The Supreme Court ruled on Thursday that the Environmental Protection Agency’s ability to protect wetlands applied only to those that are indistinguishable from, and have a “continuous surface connection” to, larger lakes, oceans, streams and rivers.
Environmentalists said the decision sharply limited the EPA’s ability to protect possibly more than half of the nation’s wetlands—amounting to millions of acres—from pollution under the Clean Water Act.
The decision is a win for small property owners who don’t have teams of lawyers and consultants to navigate federal regulatory requirements, said Jonathan Adler, a professor of environmental, administrative and constitutional law at Case Western Reserve University. But it will also roll back important regulatory barriers for the real estate and construction industries, he said.
“Depending how state and local governments respond, this could have a big effect on wetland conservation in particular, and upon the ecosystem services that wetlands provide,” Adler said.
Environmental groups described the decision as a catastrophic limitation on clean water protections that undercuts the core purpose of the Clean Water Act. Enacted in 1972, the law provides the EPA and the Army Corps of Engineers with authority to protect “waters of the U.S.” and maintain their chemical, physical and biological integrity.
“The Supreme Court ripped the heart out of the law we depend on to protect American waters and wetlands,” Manish Bapna, president and CEO of the Natural Resources Defense Council, said in a statement. “The majority chose to protect polluters at the expense of healthy wetlands and waterways. This decision will cause incalculable harm. Communities across the country will pay the price.”
The case, Sackett v. Environmental Protection Agency, centers on property owned by Chantell and Michael Sackett near Priest Lake, Idaho. After obtaining permits and beginning construction on their home in 2007, they were informed by the EPA that their property contained wetlands and they needed federal permits to continue work.
Construction of the home has been on hold ever since while the Sacketts appealed an EPA compliance order threatening tens of thousands of dollars in fines through the courts.
On Thursday, all nine of the court’s justices were unanimous in the decision that the Clean Water Act does not apply to the Sackett’s property and that the previous interpretation of “waters of the U.S.” was unworkable. The justices differed, however, in defining a new test.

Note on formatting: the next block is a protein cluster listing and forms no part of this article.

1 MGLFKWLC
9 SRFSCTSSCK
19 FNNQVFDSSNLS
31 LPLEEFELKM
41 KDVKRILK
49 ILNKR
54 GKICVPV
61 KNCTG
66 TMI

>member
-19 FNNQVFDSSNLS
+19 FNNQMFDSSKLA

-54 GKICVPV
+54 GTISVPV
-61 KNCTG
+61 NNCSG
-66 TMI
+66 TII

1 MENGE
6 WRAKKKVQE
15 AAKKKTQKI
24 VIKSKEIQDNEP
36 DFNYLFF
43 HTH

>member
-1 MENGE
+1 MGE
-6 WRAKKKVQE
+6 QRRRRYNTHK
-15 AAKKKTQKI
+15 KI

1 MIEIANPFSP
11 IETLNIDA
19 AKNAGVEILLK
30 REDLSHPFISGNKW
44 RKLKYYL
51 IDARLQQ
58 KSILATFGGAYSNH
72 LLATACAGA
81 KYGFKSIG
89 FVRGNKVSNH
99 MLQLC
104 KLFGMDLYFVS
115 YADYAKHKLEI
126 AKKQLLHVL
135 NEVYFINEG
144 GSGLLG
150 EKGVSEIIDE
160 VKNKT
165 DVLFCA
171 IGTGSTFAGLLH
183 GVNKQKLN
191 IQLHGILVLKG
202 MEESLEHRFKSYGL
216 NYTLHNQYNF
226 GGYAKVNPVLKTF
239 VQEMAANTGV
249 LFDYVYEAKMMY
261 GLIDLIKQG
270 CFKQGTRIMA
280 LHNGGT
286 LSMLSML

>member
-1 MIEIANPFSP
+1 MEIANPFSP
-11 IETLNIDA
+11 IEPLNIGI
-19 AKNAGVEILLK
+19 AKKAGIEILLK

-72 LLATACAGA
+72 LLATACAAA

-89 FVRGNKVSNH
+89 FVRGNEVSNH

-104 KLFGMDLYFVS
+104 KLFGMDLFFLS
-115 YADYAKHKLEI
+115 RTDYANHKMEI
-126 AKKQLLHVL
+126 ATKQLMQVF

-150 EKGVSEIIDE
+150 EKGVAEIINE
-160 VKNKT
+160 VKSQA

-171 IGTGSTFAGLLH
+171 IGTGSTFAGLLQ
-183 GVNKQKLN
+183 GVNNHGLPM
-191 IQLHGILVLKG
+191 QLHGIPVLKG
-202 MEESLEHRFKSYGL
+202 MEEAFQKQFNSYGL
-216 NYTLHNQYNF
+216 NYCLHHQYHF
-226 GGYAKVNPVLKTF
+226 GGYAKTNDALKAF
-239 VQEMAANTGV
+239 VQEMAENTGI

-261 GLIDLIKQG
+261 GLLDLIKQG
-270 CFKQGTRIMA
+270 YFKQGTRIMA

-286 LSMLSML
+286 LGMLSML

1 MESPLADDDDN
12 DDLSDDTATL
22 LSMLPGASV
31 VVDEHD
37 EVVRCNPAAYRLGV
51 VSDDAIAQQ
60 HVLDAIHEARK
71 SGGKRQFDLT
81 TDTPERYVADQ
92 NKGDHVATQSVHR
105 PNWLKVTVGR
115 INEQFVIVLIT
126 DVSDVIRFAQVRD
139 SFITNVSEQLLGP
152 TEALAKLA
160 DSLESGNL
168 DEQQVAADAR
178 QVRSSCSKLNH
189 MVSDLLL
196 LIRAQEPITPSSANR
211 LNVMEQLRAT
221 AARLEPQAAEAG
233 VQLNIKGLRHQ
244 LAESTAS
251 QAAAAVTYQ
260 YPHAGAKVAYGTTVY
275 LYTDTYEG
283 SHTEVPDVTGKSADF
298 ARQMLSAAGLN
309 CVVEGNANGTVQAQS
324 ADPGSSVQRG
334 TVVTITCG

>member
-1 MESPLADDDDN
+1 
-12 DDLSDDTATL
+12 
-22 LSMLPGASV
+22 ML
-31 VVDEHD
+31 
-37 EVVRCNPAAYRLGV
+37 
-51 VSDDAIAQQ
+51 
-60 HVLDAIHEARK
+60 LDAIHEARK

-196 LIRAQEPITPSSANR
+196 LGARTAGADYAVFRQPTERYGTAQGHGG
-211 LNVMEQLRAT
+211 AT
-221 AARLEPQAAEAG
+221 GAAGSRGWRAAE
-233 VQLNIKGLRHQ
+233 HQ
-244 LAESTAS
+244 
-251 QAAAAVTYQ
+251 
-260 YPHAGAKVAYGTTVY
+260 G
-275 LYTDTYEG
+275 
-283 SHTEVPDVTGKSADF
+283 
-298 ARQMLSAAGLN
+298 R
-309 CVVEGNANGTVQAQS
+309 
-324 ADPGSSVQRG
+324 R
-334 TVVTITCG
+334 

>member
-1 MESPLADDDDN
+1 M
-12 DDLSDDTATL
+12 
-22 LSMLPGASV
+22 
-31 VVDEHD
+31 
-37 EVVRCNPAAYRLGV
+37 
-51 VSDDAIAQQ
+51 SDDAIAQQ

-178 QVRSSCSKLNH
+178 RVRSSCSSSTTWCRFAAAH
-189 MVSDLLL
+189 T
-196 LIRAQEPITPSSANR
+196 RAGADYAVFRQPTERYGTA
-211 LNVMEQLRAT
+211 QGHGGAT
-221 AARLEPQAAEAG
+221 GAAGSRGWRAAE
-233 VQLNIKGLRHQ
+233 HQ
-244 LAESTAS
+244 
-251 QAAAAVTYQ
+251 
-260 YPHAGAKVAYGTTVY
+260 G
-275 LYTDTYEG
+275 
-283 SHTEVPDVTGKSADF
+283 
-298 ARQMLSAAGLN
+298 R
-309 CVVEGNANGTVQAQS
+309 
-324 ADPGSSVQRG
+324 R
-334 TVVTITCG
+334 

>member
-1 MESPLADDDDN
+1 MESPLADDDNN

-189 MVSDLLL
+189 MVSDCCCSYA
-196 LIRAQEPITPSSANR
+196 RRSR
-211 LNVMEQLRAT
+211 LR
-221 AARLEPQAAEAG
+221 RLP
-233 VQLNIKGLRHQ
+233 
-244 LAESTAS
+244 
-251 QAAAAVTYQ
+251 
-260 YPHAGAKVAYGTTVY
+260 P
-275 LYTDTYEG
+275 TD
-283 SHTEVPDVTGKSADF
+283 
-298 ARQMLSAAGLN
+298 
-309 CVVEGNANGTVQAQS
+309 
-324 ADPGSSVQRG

According to the conservative majority opinion, written by Justice Samuel Alito and joined by Chief Justice John Roberts and Justices Clarence Thomas, Neil Gorsuch and Amy Coney Barrett, a wetland should only be covered by the law if it has a “continuous surface water connection” that makes it “indistinguishable” from a stream, ocean, river, or lake.
This means that wetlands set back from a larger, navigable body of water would not be subject to federal protection, even if they are located along important floodplains or flood prone areas.
This test “narrows the Clean Water Act’s coverage of “adjacent” wetlands to mean only “adjoining” wetlands”, Justice Brett Kavanaugh wrote in a concurring opinion joined by Justices Sonia Sotomayor, Elena Kagan and Ketanji Brown Jackson. “By narrowing the Act’s coverage of wetlands to only adjoining wetlands, the Court’s new test will leave some long-regulated adjacent wetlands no longer covered by the Clean Water Act, with significant repercussions for water quality and flood control throughout the United States,” he warned.
Further, the test is sufficiently novel and vague that it could perpetuate regulatory uncertainty, he wrote.
The proper interpretation of “waters of the U.S.” has caused uncertainty for decades, with the Supreme Court’s previous test, outlined in the 2006 case, Rapanos v. United States, proving vague and largely unworkable. This interpretation extended federal protections to “relatively permanent” waters.
An Obama-era rule attempted to restore federal oversight to 60 percent of the nation’s waters in 2015, but this was struck down in nearly 30 states and later rescinded by former President Trump’s Navigable Waters Protection Rule.
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Thursday’s decision comes just five months after the EPA and the Army Corps finalized an updated definition based on scientific and technical recommendations.
But today’s ruling will send the EPA “back to the drawing board to revise their definition in light of what the court ruled,” Adler said. It appears stricter than the Rapanos decision, with which there was at least some talk of eligibility for so-called Chevron deference, he noted. This is a doctrine of judicial deference that requires a federal court to defer to the relevant agency’s reasonable interpretation of an ambiguous statute. “But I don’t see that kind of wiggle room in [Justice] Alito’s decision.”
No matter the uncertainty, this is a loss for the environment, the environmental law organization Earthjustice said in a statement. “All water is connected. Pollution that goes into wetlands can easily spread to lakes, rivers, and other drinking water sources,” it added.
The ruling is a second significant blow to environmentalists, after the Supreme Court severely curtailed the EPA’s powers to regulate climate change under the Clean Air Act last year. In response to this ruling, Congress largely turned to fiscal tools to limit greenhouse gas emissions.
“There are already a range of small environmental programs that are universal across species as a means of protecting wetlands,” Adler said. “I’ll be curious to see whether or not we see a similar shift in strategy at the federal level, because it would certainly be easier for Congress to increase spending and the funding for those sorts of programs than it would be for Congress to revise the Clean Water Act’s regulatory authority.”